Erin Platts, head of commercial banking with Silicon Valley Bank’s UK Branch, explores the circumstances under which venture debt could be right for your startup or scaleup.
The advantages of utilising debt financing alongside equity rounds have been recognised by many fast-growing VC-backed businesses in the US for decades. With an increasing number of UK banks and venture debt funds now offering a wider choice in terms of the type and source of debt financing available, at what point does venture debt become the preferable choice for your business’s strategy and needs? There are a number of scenarios where it can serve as a powerful financial tool.
Benefits of venture debt
The primary benefit of venture debt is to minimise dilution. A mix of equity and debt enables you to retain a larger percentage ownership of your business. Venture debt emphasises the borrower’s ability to raise additional capital to fund growth and repay the debt, as opposed to historical cash flow or working capital – vital for pre-product companies or revenue-stage businesses maximising growth over profitability.
By leveraging equity raised from venture capital firms or similar institutional sources, the average cost of the capital required to fund operations when a company is “burning” more cash than it generates is reduced. Naturally, the additional funds extend your cash runway to the next equity round and the flexibility of venture debt terms also allows for tranching and extended draw periods.
Importantly, the additional runway should also allow a fast-growing business to raise their next round of equity at a higher valuation than they would have been able to without the extension of runway that comes from the venture debt.
Venture investors generally appreciate the role venture debt plays in reducing the cost of capitalising their portfolio companies and it can be seen as a way of signalling expanded liquidity and increasing momentum, or as a useful insurance to hedge against performance blips or valuation hurdles. And while the cost of equity can fluctuate significantly, one fact remains firm: debt is cheaper than equity.
A guide to financing growth
Timing is key
As a rule of thumb, venture debt is used to supplement an equity round, not to replace it. Creditworthiness and bargaining leverage are highest immediately after closing on new equity and often the debt can be structured with an extended “draw period” so that the loan need not be funded right away.
The cost of venture debt is usually between a seven and 12% interest rate, so not wildly expensive, especially when considered alongside the equity- and cost-saving benefits that venture debt delivers. As with other areas of financing, venture debt pricing will vary based on the lender’s assessment of the risk. Venture debt does not include financial covenants, another flexible advantage. Most venture debt loans are offered with a three-to-five-year timetable with monthly or quarterly repayments. The use of warrants is common as well and should be factored into the cost of capital.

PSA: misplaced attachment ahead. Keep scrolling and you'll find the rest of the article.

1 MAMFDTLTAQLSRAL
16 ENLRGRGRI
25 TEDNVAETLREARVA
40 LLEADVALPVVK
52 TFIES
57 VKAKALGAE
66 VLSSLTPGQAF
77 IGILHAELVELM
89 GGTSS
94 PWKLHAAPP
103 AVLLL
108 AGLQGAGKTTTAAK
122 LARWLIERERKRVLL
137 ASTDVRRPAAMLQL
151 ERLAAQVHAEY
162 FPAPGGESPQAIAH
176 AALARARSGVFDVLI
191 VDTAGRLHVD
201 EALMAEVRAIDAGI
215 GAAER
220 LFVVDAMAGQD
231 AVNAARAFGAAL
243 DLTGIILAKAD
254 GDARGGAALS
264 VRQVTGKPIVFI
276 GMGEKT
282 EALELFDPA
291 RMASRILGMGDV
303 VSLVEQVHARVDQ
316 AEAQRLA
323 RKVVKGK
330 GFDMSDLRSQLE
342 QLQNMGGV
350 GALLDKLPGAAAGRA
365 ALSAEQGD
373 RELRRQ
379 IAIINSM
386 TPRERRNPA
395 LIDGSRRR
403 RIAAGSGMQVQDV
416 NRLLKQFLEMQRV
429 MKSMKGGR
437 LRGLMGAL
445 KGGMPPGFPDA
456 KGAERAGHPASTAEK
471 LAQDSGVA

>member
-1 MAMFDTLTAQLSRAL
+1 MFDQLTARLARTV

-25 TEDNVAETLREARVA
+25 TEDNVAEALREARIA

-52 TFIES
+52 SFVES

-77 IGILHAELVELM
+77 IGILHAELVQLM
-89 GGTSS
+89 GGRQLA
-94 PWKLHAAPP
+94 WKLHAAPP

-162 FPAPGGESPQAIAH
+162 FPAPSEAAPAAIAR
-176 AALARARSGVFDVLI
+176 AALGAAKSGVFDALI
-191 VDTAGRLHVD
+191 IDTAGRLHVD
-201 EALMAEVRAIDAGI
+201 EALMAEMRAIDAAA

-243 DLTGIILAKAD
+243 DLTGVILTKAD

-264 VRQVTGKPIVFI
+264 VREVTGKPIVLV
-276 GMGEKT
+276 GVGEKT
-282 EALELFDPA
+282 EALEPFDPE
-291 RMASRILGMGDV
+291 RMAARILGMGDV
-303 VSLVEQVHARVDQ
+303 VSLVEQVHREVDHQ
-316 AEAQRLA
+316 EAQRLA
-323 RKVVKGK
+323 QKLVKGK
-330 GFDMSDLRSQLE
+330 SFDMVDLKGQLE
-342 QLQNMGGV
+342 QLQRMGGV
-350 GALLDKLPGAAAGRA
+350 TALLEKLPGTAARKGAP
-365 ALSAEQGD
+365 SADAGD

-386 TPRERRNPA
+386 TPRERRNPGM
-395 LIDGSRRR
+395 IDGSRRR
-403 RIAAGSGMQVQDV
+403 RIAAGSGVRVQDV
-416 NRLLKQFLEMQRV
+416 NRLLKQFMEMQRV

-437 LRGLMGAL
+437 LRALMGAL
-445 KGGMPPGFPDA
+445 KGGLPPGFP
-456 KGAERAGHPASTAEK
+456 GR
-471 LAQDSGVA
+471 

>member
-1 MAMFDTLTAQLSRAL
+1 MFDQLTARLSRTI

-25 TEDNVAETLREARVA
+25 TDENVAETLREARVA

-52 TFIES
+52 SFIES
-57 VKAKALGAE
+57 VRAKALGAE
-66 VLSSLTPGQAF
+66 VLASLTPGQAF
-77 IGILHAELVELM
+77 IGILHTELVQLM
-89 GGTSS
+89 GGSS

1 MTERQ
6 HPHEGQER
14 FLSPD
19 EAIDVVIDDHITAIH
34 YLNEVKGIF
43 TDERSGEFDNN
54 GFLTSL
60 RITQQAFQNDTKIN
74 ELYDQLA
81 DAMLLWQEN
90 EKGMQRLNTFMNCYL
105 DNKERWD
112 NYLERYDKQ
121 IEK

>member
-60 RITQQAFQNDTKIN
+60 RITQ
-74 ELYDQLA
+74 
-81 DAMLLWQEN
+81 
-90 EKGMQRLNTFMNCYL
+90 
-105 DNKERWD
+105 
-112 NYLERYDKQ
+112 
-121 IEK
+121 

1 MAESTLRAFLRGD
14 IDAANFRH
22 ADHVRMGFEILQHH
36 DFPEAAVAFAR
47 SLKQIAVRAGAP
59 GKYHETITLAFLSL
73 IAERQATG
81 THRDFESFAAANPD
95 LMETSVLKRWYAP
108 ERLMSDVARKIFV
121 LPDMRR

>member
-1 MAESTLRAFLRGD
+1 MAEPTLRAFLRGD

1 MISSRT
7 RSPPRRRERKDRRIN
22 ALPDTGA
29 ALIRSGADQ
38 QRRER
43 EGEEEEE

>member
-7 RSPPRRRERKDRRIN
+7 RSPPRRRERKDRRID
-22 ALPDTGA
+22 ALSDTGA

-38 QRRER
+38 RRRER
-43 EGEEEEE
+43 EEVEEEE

Seeking an expert provider
Most high-street banks will not lend to loss-making businesses as the risk carried is clearly higher. This is where specialist expertise and a deep understanding of the sector are crucial.
Partnering with a specialist innovation lender who understands the space and has relationships with venture capitalists will help ensure thorough due diligence on the suitability of such financing is performed thus vastly reducing the risk of businesses becoming overstretched. As it is the market standard for companies to pay lenders’ legal fees, instructing a lawyer experienced in negotiating such deals is useful.
How to tip the scales in your favour during an investment pitch
If you secure debt from a fund as opposed to a bank, ask for a carve-out for working capital products. This allows you to access less expensive and more scalable debt further down the road. It is worth reiterating the importance of avoiding overstretching the business, though.
At Silicon Valley Bank, we encourage our entrepreneurs to be thoughtful and prudent about the amount of debt they bring into their businesses. When debt service payments begin, they can delay cash flow breakeven being achieved or even attracting a new lead investor if you have too much debt on your balance sheet too early. However, experienced investors understand that debt comes with trade-offs that need to be evaluated.
The amount of venture debt is generally calibrated to the size of the equity round, and the company’s current and projected cash-burn rate. Businesses with high burn rates are many times considered risker venture debt candidates because they are even more dependent on external capital to ‘fuel the burn’, however this is sub-sector specific.
Venture debt can deliver a variety of advantages and solutions when conventional loans are simply not an option. By securing specialist expertise from a lender that knows venture capitalists and understands the startup space, venture debt offers a flexible way to support rapid growth and expansion plans, extend your cash runway, minimise dilution, and provide a bridge to profitability, amongst other wider benefits.